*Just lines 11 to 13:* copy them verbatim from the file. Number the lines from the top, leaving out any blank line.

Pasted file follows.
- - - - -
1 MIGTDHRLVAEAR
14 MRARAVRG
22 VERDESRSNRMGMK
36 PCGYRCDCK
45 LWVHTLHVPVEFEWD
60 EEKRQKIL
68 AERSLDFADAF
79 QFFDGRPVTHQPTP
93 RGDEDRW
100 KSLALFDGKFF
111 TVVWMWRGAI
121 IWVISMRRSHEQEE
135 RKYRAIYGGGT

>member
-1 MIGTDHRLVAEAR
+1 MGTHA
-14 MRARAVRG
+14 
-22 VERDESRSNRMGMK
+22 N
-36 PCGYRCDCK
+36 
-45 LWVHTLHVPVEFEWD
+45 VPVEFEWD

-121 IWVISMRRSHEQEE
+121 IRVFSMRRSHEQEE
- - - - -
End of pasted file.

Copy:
111 TVVWMWRGAI
121 IWVISMRRSHEQEE
135 RKYRAIYGGGT